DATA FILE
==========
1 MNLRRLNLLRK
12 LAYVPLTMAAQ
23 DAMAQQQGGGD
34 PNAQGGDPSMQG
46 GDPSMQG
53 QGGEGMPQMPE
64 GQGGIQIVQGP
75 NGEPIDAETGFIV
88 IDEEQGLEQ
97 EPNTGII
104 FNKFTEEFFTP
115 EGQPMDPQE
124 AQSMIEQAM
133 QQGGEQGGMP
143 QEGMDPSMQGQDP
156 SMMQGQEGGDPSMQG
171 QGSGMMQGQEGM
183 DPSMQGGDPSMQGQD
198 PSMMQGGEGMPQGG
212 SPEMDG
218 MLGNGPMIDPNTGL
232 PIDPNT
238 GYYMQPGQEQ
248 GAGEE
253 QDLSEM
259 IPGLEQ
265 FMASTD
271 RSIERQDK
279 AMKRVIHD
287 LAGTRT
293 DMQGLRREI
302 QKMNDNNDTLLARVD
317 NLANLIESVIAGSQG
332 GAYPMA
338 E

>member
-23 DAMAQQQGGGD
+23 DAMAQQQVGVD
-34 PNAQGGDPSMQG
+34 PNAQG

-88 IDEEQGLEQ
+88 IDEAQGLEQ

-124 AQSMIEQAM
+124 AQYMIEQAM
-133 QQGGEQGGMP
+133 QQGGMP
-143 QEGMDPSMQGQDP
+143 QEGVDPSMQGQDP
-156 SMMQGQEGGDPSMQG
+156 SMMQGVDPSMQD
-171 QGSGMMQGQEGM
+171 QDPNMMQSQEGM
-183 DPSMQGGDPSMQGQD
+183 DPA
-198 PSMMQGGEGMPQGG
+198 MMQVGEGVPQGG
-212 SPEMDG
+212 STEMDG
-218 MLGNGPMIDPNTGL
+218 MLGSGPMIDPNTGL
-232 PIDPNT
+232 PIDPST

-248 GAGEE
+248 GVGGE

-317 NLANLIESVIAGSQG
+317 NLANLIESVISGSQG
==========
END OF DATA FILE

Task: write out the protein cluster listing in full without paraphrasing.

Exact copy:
1 MNLRRLNLLRK
12 LAYVPLTMAAQ
23 DAMAQQQGGGD
34 PNAQGGDPSMQG
46 GDPSMQG
53 QGGEGMPQMPE
64 GQGGIQIVQGP
75 NGEPIDAETGFIV
88 IDEEQGLEQ
97 EPNTGII
104 FNKFTEEFFTP
115 EGQPMDPQE
124 AQSMIEQAM
133 QQGGEQGGMP
143 QEGMDPSMQGQDP
156 SMMQGQEGGDPSMQG
171 QGSGMMQGQEGM
183 DPSMQGGDPSMQGQD
198 PSMMQGGEGMPQGG
212 SPEMDG
218 MLGNGPMIDPNTGL
232 PIDPNT
238 GYYMQPGQEQ
248 GAGEE
253 QDLSEM
259 IPGLEQ
265 FMASTD
271 RSIERQDK
279 AMKRVIHD
287 LAGTRT
293 DMQGLRREI
302 QKMNDNNDTLLARVD
317 NLANLIESVIAGSQG
332 GAYPMA
338 E

>member
-23 DAMAQQQGGGD
+23 DAMAQQQVGVD
-34 PNAQGGDPSMQG
+34 PNAQG

-88 IDEEQGLEQ
+88 IDEAQGLEQ

-124 AQSMIEQAM
+124 AQYMIEQAM
-133 QQGGEQGGMP
+133 QQGGMP
-143 QEGMDPSMQGQDP
+143 QEGVDPSMQGQDP
-156 SMMQGQEGGDPSMQG
+156 SMMQGVDPSMQD
-171 QGSGMMQGQEGM
+171 QDPNMMQSQEGM
-183 DPSMQGGDPSMQGQD
+183 DPA
-198 PSMMQGGEGMPQGG
+198 MMQVGEGVPQGG
-212 SPEMDG
+212 STEMDG
-218 MLGNGPMIDPNTGL
+218 MLGSGPMIDPNTGL
-232 PIDPNT
+232 PIDPST

-248 GAGEE
+248 GVGGE

-317 NLANLIESVIAGSQG
+317 NLANLIESVISGSQG